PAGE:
In 2015 and 2016, ICPRB received two grant awards to conduct their Score Four program in Prince George’s County public schools. These projects were funded by the Prince George’s Stormwater Stewardship Grant Program. For these two projects, ICPRB collaborated with teachers at four schools in the County to conduct the Score Four program, engaging over 1,100 students.

At Northwestern High School, ICPRB teamed up with English for Speakers of Other Languages (ESOL) teacher, Kari Rowe. For their action project, the students installed two conservation landscape gardens at the front entrance of the school. These gardens not only beautify the campus, but also absorb runoff from the adjacent sidewalks. The gardens were such a success that the school’s principal requested that Kari and her students plant more gardens on campus with financial support from the school.  This collaboration with Kari and her ESOL students led to the development of bilingual educational materials for Spanish speakers.

At Parkdale High School, ICPRB worked with science teacher, Malka Ostchega. For their action project, the students designed and planted the beginnings of a food forest. They planted 78 native fruit and nut-bearing trees and shrubs such as low bush blueberry, serviceberry, and paw paw. The food forest is located on a hill next to the school’s parking lot. The trees and shrubs in the food forest will slow down and reduce the volume of runoff and sediment coming from the hill. Watch this video to hear what students at Parkdale High School had to say about their project.

At Accokeek Academy, ICPRB collaborated with six science teachers for the Score Four program. For their action project, the students planted native plants in raised beds that would be transplanted to their conservation landscape garden.

At the Academy of Health Sciences at Prince George’s Community College, ICPRB worked in partnership with social studies teacher, Carmen Wright, and science teacher, Apollo Cordon. For their action project, the students planted a conservation landscape garden next to the building’s parking lot. Students selected native plants such as butterfly milkweed to support monarch butterfly populations.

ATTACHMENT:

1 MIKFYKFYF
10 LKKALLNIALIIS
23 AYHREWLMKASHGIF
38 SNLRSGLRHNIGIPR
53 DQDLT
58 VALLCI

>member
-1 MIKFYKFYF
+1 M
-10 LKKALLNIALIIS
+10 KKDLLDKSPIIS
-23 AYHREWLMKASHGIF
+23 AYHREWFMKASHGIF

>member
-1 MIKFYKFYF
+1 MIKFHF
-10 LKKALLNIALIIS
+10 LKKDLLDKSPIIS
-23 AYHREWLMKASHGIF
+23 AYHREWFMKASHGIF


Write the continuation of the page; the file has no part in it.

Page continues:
Thank you ICPRB for engaging students in environmental stewardship to keep our rivers clean and healthy!

Meet the Staff Behind the Prince George’s County Rain Check Rebate Program

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I recently had the opportunity to sit down and speak with Prince George’s County Rain Check Rebate program staff, Bre’Anna Brooks and Janina Jones. This program provides homeowners, businesses, and others, the opportunity to receive a reimbursement for installing practices that reduce polluted runoff and keep our rivers clean. The Chesapeake Bay Trust is proud to partner with Prince George’s County on their program.

Bre’Anna Brooks (right in the picture) is a Program Coordinator with the Chesapeake Bay Trust and manages the Rain Check Rebate program.

Janina Jones (left in the picture) joined the Chesapeake Bay Trust as a summer intern and supports the Rain Check Rebate program. She is a native of Prince George’s County and currently attends Coastal Carolina University.

Can you tell us about yourself?

Bre’Anna: I am originally from Colorado. I attended the University of Colorado at Boulder and earned a B.A. in Environmental Studies. After I graduated, I served in the AmeriCorps where I conducted large-scale invasive species removal projects and worked at the accredited Denver Zoo as a camp instructor. In 2016, I moved to Maryland and shortly thereafter, joined the Chesapeake Bay Trust. I was driven to the area due to an interest in making a positive impact on restoring the Chesapeake Bay watershed. At the Trust, I currently manage programs that engage communities in projects to restore our waterways, beautify our communities, and increase awareness about important environmental topics. I also lead the Diversity and Inclusion Advisory Committee and am broadly involved in Diversity, Equity and, Inclusion efforts in the Chesapeake Bay region. I am also certified as a Maryland Master Naturalist.

Janina: I have lived the majority of my life in Prince George’s County. I currently attend Coastal Carolina University in South Carolina and am pursing a B.S. in Marine Science. I plan to attend graduate school and hope to tackle the issue of microplastics found in our waters.

What is your favorite story or project from the Rain Check Rebate program?

Bre’Anna: The stories that stand out are the ones in which residents say, “My project is making a difference!” This difference may be in terms of improving their community through beautification,  in the functionality of a project that improves drainage, or in the larger context of keeping local rivers and the Chesapeake Bay clean.

What do you love most about the Rain Check Rebate program?

Bre’Anna: This program allows us to provide on-site, technical assistance to interested individuals who are unsure which practices make the most sense for their situation. I love that we can provide expertise on the practices (e.g. rain gardens and permeable pavement) to applicants in an understandable way.

Janina: I love that the program helps homeowners not only beautify their property, but also educate them about how their daily lives impact their environment.

Can you tell us a fun or interesting fact about you?

Bre’Anna: During my undergraduate studies, I spent a semester in Ecuador and the Galápagos Islands. I swam with the Galápagos penguin and sea lion and hiked the Sierra Negra volcano! It was the experience of a lifetime!

Janina: I am fluent in both English and German.

Is there anything else you’d like to share with us?